Other environmental groups also criticized EPA’s decision to exempt facilities from reporting of “substances to the extent they are used in routine agricultural operations.” EPCRA reports go to state and local emergency responders, while CERCLA reports go to a National Response Center run by the U.S. Coast Guard.
Earthjustice, an environmental law firm commenting on EPA’s interim reporting guidance on behalf of HSUS, the Center for Food Safety and other groups, said the new exemption is illegal.
“The gaseous ammonia and hydrogen sulfide emitted from (animal feeding operations) are not ‘used’ by AFOs in any sense of the word,” Earthjustice said. “AFOs do not capture these gaseous ammonia and hydrogen sulfide byproducts for any useful purpose – instead, these facilities let the toxic releases of ammonia and hydrogen sulfide vent off into the air.”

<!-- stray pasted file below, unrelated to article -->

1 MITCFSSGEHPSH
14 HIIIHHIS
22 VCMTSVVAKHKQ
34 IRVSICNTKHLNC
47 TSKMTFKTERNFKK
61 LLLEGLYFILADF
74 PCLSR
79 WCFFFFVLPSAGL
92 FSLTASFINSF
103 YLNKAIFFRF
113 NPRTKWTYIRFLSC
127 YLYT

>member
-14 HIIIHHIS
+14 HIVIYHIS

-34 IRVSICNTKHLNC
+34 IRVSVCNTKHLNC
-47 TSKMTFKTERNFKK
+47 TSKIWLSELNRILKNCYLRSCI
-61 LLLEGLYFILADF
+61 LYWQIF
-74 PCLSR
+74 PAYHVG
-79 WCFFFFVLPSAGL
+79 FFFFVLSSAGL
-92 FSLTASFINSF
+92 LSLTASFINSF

Conflicting with the “plain terms of EPCRA, EPA’s Interim Guidance treats the phrase ‘produced, used, or stored’ as coextensive with the term ‘used,’” Earthjustice said.
“Congress included no exemption in EPCRA that would completely shield AFOs from disclosure requirements,” Earthjustice said. “The narrow ‘routine agricultural operations’ provision cannot act as such an exemption.”
An EPA spokesperson said that "based on public comment, EPA is continuing to revise the online guidance and is developing a streamlined continuous release report form for farmers to report hazardous substances emissions from animal waste under CERCLA."